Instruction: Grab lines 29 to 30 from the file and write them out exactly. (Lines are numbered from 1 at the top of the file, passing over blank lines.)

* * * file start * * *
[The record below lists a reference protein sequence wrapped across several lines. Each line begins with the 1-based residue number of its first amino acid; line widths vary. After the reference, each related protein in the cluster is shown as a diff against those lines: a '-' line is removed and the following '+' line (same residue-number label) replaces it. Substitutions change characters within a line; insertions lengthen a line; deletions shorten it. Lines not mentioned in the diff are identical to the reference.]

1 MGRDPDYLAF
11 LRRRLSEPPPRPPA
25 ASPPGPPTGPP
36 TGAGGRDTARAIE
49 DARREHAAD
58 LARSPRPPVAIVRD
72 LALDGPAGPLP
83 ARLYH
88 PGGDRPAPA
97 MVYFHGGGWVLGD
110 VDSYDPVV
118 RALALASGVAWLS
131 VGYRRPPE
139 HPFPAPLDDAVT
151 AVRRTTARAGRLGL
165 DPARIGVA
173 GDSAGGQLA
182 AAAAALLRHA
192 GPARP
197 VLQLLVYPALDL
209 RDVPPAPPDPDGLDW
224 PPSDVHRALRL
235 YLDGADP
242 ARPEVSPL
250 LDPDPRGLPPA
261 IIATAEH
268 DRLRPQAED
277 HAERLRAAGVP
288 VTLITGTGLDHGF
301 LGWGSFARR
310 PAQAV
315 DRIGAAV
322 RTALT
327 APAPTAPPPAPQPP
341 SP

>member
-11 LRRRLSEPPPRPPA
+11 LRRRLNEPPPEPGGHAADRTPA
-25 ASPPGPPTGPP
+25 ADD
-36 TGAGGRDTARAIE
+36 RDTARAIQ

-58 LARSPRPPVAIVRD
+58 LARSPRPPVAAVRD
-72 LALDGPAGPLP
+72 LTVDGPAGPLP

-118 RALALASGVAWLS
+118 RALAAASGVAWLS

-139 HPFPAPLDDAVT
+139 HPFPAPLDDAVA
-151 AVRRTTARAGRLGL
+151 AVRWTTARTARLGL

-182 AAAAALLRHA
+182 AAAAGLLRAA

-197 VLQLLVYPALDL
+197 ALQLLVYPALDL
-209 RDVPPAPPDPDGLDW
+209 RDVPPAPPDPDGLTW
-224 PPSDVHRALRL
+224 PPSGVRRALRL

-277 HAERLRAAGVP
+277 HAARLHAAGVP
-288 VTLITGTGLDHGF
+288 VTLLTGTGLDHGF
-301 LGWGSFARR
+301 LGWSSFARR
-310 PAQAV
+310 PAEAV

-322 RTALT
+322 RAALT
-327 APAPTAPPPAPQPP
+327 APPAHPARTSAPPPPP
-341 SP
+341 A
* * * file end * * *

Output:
277 HAERLRAAGVP
288 VTLITGTGLDHGF